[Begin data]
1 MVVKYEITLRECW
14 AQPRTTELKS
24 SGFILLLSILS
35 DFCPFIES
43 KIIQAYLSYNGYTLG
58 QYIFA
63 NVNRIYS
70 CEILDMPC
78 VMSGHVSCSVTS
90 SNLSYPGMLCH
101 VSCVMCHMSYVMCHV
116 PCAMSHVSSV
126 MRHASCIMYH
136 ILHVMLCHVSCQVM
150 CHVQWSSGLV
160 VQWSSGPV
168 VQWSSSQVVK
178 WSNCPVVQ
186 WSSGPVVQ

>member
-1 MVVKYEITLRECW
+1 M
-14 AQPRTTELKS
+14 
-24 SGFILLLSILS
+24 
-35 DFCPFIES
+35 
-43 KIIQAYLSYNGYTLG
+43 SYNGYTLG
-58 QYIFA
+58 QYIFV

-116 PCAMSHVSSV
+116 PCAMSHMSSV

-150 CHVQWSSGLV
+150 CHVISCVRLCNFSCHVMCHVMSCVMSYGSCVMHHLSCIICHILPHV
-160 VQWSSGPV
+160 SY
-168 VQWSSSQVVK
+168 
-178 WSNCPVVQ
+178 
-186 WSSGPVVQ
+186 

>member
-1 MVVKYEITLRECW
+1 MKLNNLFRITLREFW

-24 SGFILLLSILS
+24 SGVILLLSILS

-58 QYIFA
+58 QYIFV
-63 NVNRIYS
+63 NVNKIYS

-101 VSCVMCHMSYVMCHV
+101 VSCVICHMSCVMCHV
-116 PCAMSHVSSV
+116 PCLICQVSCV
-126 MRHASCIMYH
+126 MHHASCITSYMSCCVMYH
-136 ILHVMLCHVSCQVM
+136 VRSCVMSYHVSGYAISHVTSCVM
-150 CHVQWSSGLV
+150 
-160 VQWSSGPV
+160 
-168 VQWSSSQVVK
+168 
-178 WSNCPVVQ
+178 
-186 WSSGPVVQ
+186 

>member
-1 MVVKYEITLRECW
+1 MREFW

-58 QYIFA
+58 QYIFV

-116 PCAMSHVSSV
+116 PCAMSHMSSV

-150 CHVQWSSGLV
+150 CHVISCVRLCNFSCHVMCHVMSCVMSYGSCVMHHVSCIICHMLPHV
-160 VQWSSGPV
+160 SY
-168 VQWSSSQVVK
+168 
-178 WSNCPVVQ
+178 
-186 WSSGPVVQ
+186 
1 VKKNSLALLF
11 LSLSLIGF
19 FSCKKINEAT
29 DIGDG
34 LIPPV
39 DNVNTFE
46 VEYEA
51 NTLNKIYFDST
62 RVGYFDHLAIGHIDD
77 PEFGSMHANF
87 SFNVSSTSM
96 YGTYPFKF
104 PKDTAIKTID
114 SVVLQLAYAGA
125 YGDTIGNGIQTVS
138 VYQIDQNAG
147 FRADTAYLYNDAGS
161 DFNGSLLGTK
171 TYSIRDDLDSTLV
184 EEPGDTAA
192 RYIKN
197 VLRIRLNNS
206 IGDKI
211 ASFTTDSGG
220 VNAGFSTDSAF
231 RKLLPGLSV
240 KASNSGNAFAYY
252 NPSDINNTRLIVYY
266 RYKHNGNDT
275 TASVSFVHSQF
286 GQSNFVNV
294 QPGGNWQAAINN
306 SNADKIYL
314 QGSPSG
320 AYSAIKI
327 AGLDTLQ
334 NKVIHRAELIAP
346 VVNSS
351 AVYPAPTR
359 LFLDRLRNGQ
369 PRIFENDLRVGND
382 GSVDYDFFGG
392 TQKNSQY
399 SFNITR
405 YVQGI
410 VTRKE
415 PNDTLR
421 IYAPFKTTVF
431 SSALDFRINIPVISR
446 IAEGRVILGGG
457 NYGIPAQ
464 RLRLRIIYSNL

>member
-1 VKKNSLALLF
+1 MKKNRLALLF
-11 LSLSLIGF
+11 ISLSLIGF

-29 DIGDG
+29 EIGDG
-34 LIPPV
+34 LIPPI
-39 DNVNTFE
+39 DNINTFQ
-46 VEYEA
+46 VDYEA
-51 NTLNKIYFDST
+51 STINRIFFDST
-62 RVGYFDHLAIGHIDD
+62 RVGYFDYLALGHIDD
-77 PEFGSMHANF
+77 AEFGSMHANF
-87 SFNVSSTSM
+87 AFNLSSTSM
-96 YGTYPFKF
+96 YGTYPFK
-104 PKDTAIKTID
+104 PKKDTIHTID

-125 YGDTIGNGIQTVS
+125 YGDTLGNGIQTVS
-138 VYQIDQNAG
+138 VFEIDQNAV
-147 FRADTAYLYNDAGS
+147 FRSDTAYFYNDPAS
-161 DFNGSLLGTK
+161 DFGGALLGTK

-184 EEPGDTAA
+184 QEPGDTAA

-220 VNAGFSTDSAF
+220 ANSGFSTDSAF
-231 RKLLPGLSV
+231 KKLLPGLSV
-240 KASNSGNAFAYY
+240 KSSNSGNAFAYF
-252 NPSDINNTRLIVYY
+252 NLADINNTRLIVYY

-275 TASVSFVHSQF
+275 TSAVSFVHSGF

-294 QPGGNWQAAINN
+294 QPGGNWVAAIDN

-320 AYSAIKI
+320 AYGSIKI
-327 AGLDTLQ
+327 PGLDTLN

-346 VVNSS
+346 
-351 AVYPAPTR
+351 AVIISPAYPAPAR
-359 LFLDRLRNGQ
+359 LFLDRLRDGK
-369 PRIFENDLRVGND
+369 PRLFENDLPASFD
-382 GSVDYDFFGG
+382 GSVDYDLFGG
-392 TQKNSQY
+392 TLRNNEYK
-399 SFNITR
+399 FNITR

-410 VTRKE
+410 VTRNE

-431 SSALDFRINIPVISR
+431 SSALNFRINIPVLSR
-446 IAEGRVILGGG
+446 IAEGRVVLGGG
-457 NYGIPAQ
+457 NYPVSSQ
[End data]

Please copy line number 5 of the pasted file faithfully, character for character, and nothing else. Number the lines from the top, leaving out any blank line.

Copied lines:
43 KIIQAYLSYNGYTLG